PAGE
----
NewsTesco continues its fight against food waste

After publishing its food waste data for financial year 2017/18 in May, Tesco CE organised its fourth Central European Food Waste Conference on 7th June bringing together stakeholders from the non-profit, public and private sector to debate possible solutions to food waste. Each year, this conference takes place in one of the four CE countries in which Tesco operates, this time in Warsaw, Poland.

The conference offered a complex picture of the issue to emphasise the gravity of the problem. Food shortage currently puts at risk some 1.3 billion people and food waste is responsible for 8% of green-gas emissions worldwide. Yet the amount of food Europeans alone throw away each year could feed up to 200 million people. Also all food that is being wasted is grown on 30% of world agricultural land that is consequently exploited for nothing. More effective food surplus redistribution and food waste management can therefore help solve both world hunger and protect the environment.

The participants of the conference emphasized the need for closer collaboration between suppliers and retailers, building solutions to encourage customers to act on food waste. One of the best examples it this area is Tesco’s “Perfectly Imperfect” range of fruit and vegetables, that helps to reduce farm waste by delivering less regular and repeatable products, offered to customers in lower prices.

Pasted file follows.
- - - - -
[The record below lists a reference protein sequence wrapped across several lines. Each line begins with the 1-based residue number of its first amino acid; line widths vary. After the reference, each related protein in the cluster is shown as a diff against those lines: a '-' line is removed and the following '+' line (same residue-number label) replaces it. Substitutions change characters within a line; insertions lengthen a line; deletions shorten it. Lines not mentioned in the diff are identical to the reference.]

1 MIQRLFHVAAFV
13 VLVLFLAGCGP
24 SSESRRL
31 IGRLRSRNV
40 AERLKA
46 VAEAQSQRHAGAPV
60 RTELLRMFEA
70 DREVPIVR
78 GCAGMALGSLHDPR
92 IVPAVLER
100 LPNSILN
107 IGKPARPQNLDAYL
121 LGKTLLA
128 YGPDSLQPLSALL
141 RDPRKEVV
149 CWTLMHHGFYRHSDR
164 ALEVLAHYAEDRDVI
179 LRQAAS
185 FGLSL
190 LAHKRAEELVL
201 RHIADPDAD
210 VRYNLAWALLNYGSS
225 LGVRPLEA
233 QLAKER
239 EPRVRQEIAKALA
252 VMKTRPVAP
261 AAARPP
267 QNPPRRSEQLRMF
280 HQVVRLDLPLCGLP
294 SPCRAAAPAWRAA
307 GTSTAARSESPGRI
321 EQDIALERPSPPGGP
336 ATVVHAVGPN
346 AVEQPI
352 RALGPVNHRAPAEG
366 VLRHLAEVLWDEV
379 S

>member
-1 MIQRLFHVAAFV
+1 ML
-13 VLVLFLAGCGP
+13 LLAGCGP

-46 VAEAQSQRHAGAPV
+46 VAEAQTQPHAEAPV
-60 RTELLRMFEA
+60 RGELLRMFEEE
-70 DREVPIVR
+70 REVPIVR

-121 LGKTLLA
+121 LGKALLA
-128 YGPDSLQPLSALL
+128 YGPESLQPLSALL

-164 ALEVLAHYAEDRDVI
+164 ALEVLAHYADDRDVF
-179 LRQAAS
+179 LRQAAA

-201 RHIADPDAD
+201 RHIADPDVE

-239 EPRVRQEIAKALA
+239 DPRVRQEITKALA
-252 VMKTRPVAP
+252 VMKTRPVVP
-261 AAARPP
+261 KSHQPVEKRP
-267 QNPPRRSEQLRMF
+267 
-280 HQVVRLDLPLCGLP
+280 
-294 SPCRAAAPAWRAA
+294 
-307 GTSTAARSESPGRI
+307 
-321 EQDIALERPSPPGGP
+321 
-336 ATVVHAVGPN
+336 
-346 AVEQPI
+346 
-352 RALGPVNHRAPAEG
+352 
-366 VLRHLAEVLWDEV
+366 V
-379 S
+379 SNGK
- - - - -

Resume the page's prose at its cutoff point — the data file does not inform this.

“One of the conclusions of the conference was that to fight food waste we need to measure it first, so that we can learn where the waste originates from, and set targets to reduce its volume”, said Matt Simister, Tesco CE CEO. “Last month we published our own CE food waste data, and the significant reduction of 30% year on year proves this is the right approach. We encourage retailers and producers across the region to measure and act on food waste”, he adds.

In the Czech Republic, Tesco sold 651,575 tonnes of food in 2017/2018 which generated 13,245 tonnes of surplus. Thanks to a long-term cooperation with Czech food banks and zoos, 3,016 tonnes of this food surplus were donated for human consumption for people in need or as animal feed. This represents a 10% reduction of Tesco CZ food waste year on year and a significant increase of 156% in donations compared to 2016/2017.

You can read the full report on Tesco Food Waste in the Czech Republic here